My first vote for president was for Dwight D. Eisenhower. Nostalgically, I can look back to an America in which there were spirited partisan rivalries but a strong (and growing) bipartisan consensus for fair rules and a broad-based, shared, respect-all America. That’s the heritage I believe should be our future. Even today, I believe it will prevail.


Neal Peirce’s e-mail is npeirce@citistates.com.

For reprints of Neal Peirce’s column, please contact Washington Post Permissions, c/o PARS International Corp., WPPermissions@parsintl.com, fax 212-221-9195. For newspaper syndication sales, Washington Post Writers Group, 202-334-5375, wpwgsales@washpost.com.

10 Comments

  1. Posted July 17, 2013 at 8:07 pm | Permalink

    Thank you Neal for taking a stand and focusing attention on a Supreme Court decision that could well eviscerate those historic victories that sought to align our nation’s political system with its foundational values.

    The burden of proof and the cost of challenging any change in voting procedures has now been shifted to the citizenry to prove the intent of the law and its impact before the election takes place. This will take constant mobilization, extensive use of experts and technology to make compelling projections, and extensive resources invested in challenges. I would propose the creation of a new official commission (or a charge to the Civil Rights Commission or some offical body) to function like a civic FDA that could make a legitimated, expert determination and designate a proposed action as “hazardous to the health of democracy.” Judges could then defer to that determination or at least, enjoin implementation and shift the burden of proof back to those seeking to impose disenfranchising changes. The burden of proof needs to be shifted back to those who would impose changes that disenfranchise and particularly, those that have a demonstrably disparate impact when it comes to groups that have historically been disenfranchised.

  2. Jason Bezis
    Posted July 18, 2013 at 12:15 am | Permalink

    The late Congressman Steve Horn (R-Long Beach, Calif.) was among the Senate staff members who helped to draft the 1965 Voting Rights Act in a back office room belonging to then-Senate Minority Leader Everett Dirksen (R-Ill.). Mr. Horn, then the legislative assistant to Sen. Thomas Kuchel (R-Calif.), took great pride in reminding all who would listen that it was among the few pieces of legislation in American history that originated in a minority leader’s office. Mr. Horn went on to be a political science professor, a university president and a longtime member of the U.S. Commission on Civil Rights, but he regarded his role in co-drafting the 1965 Voting Rights bill as among his proudest achievements.

    As the 50th anniversaries of the August 1963 “March on Washington” and April 1965 “Bloody Sunday” in Selma, Alabama approach, along with the anniversaries of the 1964 Civil Rights Act and 1965 Voting Rights Act, it would be fitting for Congress to enact new Section 5 pre-clearance provisions that pass constitutional muster under “Shelby County v. Holder.”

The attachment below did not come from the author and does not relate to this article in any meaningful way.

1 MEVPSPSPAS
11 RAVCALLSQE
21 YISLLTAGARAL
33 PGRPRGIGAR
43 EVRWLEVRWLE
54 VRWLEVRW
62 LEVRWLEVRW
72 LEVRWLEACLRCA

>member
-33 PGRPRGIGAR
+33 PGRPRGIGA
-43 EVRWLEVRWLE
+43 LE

Senator Pat Leahy and the Senate Judiciary committee have already taken steps in the right direction with the hearing on a renewed Voting Rights Act on July 17, 2013.

    Thank you, Mr. Peirce, for focusing attention on this important issue.

  3. David Cohen
    Posted July 18, 2013 at 2:09 am | Permalink

    Neal Peirce, thanks for writing so clearly and cogently on the critical need for continued voting rights and protection. Keynes said people live in the short run. The actions after the horrendous Supreme Court decision in Shelby County of many of the states affected by the Voting Rights Act (VRA) of 1965, and subsequent amendments, bears out why voting rights today faces an immediate clear and present danger.
    The Republican Party currently lacks a pro-civil rights wing. It has cast aside Lincoln, Theodore Roosevelt and Eisenhower. The Republicans now reject a Reagan and George W. Bush who each signed improvements to the VRA into law in 1982 and 2006.
    Let us hope that conservative Representative Sensenbrenner (R-Wis), an architect of the 2006 law, will step up and lead the effort to correct the wrong headedness of five Supreme Court justices.
    The rest of us are ready to do our part so that the promise and dream of America are made real.
    David Cohen,
    Washington DC,
    July 18, 2013

  4. Mary DeWolf
    Posted July 18, 2013 at 8:04 am | Permalink

    I had to pay a $5.00 annual Head Tax before I could vote in the 1950′s. That was 1/7 of my monthly rent.
    Now the handicapped parking space is at the town hall door on the end of a wide sidewalk filled with folks preventing me from driving there. This is not an intentional denial of my right to vote, but I wonder how many similar situations exiist.